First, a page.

House at the End of the Street
NEW YORK (CNS) — House at the End of the Street (Relativity) has some wild, weird stuff going on in the sub-basement, but overall, it’s a somewhat elegant psychological thriller overstuffed with spooky music and with less gore than an old episode of Murder, She Wrote.
Director Mark Tonderia and screenwriter David Loucka have crafted a tale that floats on the star power of Jennifer Lawrence, who plays 17-year-old Elissa Cassidy, a sensitive girl who likes to “rescue” others.
Elissa and her mother, Sarah (Elisabeth Shue), have moved to a rural neighbourhood after her mother’s divorce, conveniently near a house in which, four years earlier, a young girl stabbed both her parents to death and ran away, never to be captured. Naturally, the neighbours complain of the effect this has had on their property values.
Even more conveniently (cue spooky music), the girl’s brother, Ryan (Max Thieriot), lives there now, and he’s troubled, in the deeply classical Norman Bates way.
What’s in the sub-basement? Or rather, who’s locked up there? Although Sarah drinks too much and has to work night shifts in a hospital emergency room, why doesn’t Elissa listen to her warning about being alone with Ryan? And who’s sharpening all that cutlery?
There aren’t many genuine frights, but it’s fun to shout at the screen.
The film contains knife, gun and physical violence, fleeting crass language and a scene of drug use. The Catholic News Service classification is A-III — adults. The Motion Picture Association of America rating is PG-13 — parents strongly cautioned. Some material may be inappropriate for children under 13.
Jensen is a guest reviewer for Catholic News Service.
Last Ounce of Courage
NEW YORK (CNS) — A story with a Christian message is a rare and compelling gem for Catholic viewers in today’s Hollywood culture. At the same time, a film that leads first with a positive message, and merely tacks the story on as an afterthought, is one set to leave even the most devoted Christians cold.
Unfortunately, this is a problem with Last Ounce of Courage (Veritas Entertainment) — a picture about religious freedom and standing up for what one believes against the tyranny of the vocal minority.
When war veteran and small-town mayor Bob Revere (Marshall R. Teague) witnesses a war on Christmas taking place across America, he is inspired by the memory of his deceased son — who died in combat 14 years earlier — and the challenge of his broody grandson Christian (Hunter Gomez) to stand up and continue the fight for freedom for which his son so valiantly died.
Therefore, on Bob’s orders, Christ is put back in Christmas, the lights go up and carols are sung once again. Yet as the mayor seeks to encourage his fellow citizens to reclaim the feast of the Lord’s incarnation, he must face off against the sinister Warren Hammerschmidt (Fred Williamson) — a lawyer from the fictitious American Civil Liberties Organization — who sees Bob’s crusade as an infringement on the separation between church and state.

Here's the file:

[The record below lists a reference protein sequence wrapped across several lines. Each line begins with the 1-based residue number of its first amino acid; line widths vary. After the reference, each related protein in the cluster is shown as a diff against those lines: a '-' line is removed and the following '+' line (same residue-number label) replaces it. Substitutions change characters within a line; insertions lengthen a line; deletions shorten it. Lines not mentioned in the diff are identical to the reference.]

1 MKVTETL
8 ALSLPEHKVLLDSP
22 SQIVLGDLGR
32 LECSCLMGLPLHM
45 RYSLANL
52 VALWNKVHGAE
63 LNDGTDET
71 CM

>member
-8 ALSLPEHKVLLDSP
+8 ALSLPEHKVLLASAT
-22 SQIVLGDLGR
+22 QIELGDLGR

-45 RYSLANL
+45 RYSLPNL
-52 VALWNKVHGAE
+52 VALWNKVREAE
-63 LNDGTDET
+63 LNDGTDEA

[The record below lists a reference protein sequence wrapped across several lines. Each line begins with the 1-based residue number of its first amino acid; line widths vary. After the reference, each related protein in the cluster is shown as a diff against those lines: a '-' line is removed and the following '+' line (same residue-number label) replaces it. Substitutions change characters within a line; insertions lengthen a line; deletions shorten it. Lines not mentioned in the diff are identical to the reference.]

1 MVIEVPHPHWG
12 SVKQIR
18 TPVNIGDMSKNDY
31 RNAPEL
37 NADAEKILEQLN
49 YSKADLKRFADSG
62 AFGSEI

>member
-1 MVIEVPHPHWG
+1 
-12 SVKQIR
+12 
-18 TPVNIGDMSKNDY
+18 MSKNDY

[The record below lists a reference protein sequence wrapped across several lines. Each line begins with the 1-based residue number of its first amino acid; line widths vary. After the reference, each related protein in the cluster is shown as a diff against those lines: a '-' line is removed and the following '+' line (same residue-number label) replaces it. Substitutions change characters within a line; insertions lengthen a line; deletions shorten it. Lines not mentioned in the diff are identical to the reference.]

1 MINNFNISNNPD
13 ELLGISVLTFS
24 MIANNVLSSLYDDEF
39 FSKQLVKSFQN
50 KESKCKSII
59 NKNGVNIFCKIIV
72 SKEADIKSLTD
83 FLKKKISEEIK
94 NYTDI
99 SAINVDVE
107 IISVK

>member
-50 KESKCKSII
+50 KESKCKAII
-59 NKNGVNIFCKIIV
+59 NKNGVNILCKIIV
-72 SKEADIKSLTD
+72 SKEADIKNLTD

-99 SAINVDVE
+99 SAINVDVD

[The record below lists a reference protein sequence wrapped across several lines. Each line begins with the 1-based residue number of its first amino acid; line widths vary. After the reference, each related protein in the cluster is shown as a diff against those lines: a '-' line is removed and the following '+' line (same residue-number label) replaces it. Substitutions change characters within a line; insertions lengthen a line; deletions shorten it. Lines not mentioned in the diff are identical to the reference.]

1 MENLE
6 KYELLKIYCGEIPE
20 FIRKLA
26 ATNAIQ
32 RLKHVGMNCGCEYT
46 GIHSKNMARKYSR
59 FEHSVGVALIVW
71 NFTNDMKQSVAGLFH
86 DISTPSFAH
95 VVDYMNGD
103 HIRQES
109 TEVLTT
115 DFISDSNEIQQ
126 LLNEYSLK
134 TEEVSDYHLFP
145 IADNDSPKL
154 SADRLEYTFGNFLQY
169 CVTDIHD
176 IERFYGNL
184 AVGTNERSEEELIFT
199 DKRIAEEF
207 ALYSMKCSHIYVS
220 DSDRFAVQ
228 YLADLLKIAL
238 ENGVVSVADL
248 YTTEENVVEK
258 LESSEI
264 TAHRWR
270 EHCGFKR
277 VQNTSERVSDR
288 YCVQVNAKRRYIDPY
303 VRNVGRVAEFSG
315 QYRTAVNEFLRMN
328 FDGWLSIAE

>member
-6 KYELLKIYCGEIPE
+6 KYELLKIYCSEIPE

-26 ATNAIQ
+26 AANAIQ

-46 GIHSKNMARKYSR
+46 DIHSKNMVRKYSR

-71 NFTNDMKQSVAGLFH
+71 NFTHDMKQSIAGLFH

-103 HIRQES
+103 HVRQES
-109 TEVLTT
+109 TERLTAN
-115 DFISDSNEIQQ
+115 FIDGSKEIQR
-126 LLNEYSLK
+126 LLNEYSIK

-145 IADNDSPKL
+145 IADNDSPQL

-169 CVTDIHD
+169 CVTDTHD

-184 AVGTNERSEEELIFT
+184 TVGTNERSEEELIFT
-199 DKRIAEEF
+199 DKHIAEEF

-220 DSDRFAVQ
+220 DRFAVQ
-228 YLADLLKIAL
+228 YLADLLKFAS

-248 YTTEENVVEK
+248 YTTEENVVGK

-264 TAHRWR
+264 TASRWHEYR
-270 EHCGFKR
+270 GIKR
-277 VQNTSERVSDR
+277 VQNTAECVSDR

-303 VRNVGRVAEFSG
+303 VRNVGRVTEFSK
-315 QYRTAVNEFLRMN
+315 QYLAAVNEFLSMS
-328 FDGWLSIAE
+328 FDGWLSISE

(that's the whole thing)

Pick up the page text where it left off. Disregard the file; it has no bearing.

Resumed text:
All while this is going on, the younger members of the community, led by Christian, are faced with a generic school winter celebration and comically try to hijack the situation and inject Jesus back into the proceedings.
Unfortunately, directors Kevin McAfee and Darrel Campbell’s picture lays the emotion on thick to make their point. The film no doubt has some very poignant moments accompanying its laudable and refreshing message, especially those between Bob and his wife Dottie (Jennifer O’Neill). Yet, when even the light-hearted pageant story line ends in a tear-jerker finale, it is a sign that something is amiss.
While making salient points about the continuing threats to religious freedom that are real and present, the plot comes across as highly conspiratorial and forced in order to fit the message being promoted. So, in one early scene, Christian is dragged in front of his school principal, and his family called in, when he is discovered to have a Bible on his person. Really?
Amid the lashings of exuberant flag-waving and political points about civil rights movements gone awry sits a picture that both moves and promotes a solid pro-faith message. Unfortunately, the accompanying tidal wave of weak story and sentimentality threatens at all times to overwhelm Christian audiences rather than inspire them.
The film contains a few instances of combat violence and occasional
distressing scenes. The Catholic News Service classification is A-II — adults
and adolescents. The Motion Picture Association of America rating is
PG — parental guidance suggested. Some material may not be suitable
Trouble With the Curve
NEW YORK (CNS) — With a few exceptions, every character Clint Eastwood has portrayed during his long career has had an ornery streak, regardless of their capacity for righteous or noble acts.
In the 2008 hit Gran Torino, which he also directed, Eastwood starred as a curmudgeonly Detroit widower who surprises even himself by coming to the aid of his Hmong neighbours.
Appearing on the big screen for the first time since then, Eastwood limns another cantankerous senior citizen in the baseball movie Trouble With the Curve (Warner Bros.), directed by his frequent producing partner, Robert Lorenz.
More of a pitchers’ duel than a high-scoring home run fest, this mostly winning outing is tarnished by an excess of salty language and middle innings that drag.